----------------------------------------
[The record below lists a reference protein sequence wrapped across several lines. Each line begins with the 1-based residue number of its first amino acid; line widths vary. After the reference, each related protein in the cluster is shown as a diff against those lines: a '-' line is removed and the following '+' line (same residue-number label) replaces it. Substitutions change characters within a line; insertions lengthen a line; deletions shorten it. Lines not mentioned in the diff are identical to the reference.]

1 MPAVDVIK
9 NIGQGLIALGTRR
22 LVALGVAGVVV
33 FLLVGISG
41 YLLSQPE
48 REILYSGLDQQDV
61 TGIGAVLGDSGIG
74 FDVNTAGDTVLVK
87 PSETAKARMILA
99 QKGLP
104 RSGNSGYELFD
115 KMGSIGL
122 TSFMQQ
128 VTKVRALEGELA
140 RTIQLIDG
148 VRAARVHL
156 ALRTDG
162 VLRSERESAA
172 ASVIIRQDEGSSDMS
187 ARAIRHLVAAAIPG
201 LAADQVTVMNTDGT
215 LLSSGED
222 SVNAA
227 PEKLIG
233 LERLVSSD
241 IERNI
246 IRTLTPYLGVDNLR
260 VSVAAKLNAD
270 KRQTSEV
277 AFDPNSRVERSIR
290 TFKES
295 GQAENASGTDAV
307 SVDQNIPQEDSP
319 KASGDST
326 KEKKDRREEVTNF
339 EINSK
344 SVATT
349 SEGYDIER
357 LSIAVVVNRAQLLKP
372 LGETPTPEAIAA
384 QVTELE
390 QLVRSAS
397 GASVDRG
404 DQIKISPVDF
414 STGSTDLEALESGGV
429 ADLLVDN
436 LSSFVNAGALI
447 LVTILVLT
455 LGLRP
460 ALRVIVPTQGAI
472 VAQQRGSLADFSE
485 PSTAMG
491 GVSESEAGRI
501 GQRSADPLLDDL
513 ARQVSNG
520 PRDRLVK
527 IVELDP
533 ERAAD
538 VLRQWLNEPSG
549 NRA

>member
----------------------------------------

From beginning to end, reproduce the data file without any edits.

[The record below lists a reference protein sequence wrapped across several lines. Each line begins with the 1-based residue number of its first amino acid; line widths vary. After the reference, each related protein in the cluster is shown as a diff against those lines: a '-' line is removed and the following '+' line (same residue-number label) replaces it. Substitutions change characters within a line; insertions lengthen a line; deletions shorten it. Lines not mentioned in the diff are identical to the reference.]

1 MPAVDVIK
9 NIGQGLIALGTRR
22 LVALGVAGVVV
33 FLLVGISG
41 YLLSQPE
48 REILYSGLDQQDV
61 TGIGAVLGDSGIG
74 FDVNTAGDTVLVK
87 PSETAKARMILA
99 QKGLP
104 RSGNSGYELFD
115 KMGSIGL
122 TSFMQQ
128 VTKVRALEGELA
140 RTIQLIDG
148 VRAARVHL
156 ALRTDG
162 VLRSERESAA
172 ASVIIRQDEGSSDMS
187 ARAIRHLVAAAIPG
201 LAADQVTVMNTDGT
215 LLSSGED
222 SVNAA
227 PEKLIG
233 LERLVSSD
241 IERNI
246 IRTLTPYLGVDNLR
260 VSVAAKLNAD
270 KRQTSEV
277 AFDPNSRVERSIR
290 TFKES
295 GQAENASGTDAV
307 SVDQNIPQEDSP
319 KASGDST
326 KEKKDRREEVTNF
339 EINSK
344 SVATT
349 SEGYDIER
357 LSIAVVVNRAQLLKP
372 LGETPTPEAIAA
384 QVTELE
390 QLVRSAS
397 GASVDRG
404 DQIKISPVDF
414 STGSTDLEALESGGV
429 ADLLVDN
436 LSSFVNAGALI
447 LVTILVLT
455 LGLRP
460 ALRVIVPTQGAI
472 VAQQRGSLADFSE
485 PSTAMG
491 GVSESEAGRI
501 GQRSADPLLDDL
513 ARQVSNG
520 PRDRLVK
527 IVELDP
533 ERAAD
538 VLRQWLNEPSG
549 NRA

>member